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This deals with the basic principles of surgery. It is essentially a student's textbook, and an excellent one. No man can meet present-day standards of surgery without a comprehensive knowledge of the perversions of physiology and of anatomy. Such problems of regional surgery presented, for instance, in appendicitis, peptic ulcer or cancer depend for their solution on detailed knowledge of such elemental subjects as inflammation, gangrene, ulcer, fistula, and the manner of origin, growth and spread of malignant tumors. The various chapters cover shock, wounds, hemorrhage, infection, gangrene, specific infections, malignancy and allied topics of general surgery. The book, though small, is surprisingly complete; it is systematic and well written. It deserves the attention of instructors in surgery.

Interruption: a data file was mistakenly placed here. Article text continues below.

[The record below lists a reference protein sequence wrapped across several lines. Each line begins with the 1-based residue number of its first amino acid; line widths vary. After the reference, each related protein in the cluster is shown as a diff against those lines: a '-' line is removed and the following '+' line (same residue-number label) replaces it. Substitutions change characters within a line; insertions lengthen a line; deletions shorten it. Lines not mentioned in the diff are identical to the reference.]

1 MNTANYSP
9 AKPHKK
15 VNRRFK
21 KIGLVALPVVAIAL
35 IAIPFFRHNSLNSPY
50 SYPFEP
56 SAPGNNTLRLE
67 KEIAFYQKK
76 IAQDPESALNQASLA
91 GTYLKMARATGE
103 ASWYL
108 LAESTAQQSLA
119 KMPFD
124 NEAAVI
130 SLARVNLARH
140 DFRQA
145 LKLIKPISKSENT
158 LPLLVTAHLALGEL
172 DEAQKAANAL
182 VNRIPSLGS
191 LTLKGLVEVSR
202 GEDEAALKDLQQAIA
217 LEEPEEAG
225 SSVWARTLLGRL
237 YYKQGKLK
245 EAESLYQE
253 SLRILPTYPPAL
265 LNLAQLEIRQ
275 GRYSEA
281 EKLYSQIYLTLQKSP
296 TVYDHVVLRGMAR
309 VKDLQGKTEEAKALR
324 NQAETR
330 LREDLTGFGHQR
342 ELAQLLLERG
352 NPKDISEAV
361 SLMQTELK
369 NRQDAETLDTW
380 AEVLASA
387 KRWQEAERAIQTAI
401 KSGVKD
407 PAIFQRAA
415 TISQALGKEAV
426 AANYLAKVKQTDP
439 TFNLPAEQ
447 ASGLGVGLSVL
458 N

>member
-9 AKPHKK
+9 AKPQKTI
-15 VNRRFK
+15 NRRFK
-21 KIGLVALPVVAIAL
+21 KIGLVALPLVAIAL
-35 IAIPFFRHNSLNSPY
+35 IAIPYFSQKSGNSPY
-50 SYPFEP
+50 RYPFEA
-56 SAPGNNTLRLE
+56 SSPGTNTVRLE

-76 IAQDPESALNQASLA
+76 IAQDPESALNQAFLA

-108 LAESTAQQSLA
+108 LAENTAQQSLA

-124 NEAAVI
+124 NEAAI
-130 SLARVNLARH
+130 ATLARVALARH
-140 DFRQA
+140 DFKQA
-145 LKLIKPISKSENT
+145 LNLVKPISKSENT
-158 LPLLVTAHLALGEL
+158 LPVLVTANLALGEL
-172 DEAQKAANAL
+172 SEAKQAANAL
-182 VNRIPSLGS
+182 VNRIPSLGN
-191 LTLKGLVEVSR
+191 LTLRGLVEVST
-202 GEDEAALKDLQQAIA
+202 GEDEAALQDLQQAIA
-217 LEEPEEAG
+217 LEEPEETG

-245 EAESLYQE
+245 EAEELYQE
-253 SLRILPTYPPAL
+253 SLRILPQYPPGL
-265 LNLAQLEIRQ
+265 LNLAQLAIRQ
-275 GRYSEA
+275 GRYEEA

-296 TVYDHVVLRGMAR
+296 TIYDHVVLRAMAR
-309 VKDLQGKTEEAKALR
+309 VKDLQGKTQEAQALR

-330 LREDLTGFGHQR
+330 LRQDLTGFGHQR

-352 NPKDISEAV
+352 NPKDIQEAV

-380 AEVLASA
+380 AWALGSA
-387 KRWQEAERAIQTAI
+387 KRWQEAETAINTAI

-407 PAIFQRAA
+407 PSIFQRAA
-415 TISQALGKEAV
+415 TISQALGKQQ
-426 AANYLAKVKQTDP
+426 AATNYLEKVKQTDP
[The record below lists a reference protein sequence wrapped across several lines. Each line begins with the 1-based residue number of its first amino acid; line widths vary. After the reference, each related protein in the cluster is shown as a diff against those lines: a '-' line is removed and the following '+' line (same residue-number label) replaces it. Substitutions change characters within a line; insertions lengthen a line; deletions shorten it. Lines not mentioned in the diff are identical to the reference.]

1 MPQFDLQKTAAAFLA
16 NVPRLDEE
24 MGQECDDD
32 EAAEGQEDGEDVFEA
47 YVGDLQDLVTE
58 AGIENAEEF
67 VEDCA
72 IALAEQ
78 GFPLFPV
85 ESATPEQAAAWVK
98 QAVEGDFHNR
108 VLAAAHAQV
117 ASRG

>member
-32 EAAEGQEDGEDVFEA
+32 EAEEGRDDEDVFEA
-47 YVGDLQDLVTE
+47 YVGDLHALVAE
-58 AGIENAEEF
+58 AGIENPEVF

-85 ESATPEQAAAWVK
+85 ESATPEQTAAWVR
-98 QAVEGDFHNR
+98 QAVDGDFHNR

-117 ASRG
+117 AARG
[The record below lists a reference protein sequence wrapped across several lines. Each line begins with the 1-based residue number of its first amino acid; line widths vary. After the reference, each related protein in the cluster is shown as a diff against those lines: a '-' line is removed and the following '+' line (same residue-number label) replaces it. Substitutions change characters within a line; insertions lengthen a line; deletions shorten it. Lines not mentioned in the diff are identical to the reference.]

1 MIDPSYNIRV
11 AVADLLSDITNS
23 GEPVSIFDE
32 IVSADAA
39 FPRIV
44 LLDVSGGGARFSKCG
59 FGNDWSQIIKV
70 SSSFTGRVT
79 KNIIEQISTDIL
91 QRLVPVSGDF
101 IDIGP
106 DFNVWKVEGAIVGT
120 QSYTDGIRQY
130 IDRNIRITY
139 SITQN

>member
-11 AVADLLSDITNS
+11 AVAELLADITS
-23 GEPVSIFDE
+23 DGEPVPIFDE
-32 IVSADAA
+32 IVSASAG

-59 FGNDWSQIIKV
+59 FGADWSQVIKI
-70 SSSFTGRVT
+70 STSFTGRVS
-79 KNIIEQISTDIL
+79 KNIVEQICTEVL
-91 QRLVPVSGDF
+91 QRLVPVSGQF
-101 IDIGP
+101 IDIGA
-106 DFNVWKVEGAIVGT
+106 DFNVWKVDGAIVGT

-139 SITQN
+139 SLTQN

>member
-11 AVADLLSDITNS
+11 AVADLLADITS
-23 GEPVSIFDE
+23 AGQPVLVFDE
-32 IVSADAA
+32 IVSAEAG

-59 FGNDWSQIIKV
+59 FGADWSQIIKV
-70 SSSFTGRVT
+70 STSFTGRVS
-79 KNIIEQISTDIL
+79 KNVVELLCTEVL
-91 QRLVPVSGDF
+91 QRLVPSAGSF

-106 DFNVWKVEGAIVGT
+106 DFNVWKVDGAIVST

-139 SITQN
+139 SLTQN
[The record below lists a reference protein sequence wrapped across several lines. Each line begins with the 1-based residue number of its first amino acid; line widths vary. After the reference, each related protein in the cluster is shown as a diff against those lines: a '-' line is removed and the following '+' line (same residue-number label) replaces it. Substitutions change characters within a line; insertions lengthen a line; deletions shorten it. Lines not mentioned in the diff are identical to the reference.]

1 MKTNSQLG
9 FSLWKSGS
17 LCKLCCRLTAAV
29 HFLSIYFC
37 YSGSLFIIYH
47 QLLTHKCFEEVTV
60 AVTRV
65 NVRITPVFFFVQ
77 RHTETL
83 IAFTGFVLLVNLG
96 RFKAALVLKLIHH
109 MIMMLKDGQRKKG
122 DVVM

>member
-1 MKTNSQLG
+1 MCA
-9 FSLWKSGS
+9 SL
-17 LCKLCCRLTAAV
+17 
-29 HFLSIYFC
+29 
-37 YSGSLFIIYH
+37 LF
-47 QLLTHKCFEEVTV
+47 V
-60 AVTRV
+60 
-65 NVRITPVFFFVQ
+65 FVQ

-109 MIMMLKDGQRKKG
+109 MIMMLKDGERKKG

An Introduction to Surgery. JAMA. 1926;87(11):870. doi:10.1001/jama.1926.02680110070035
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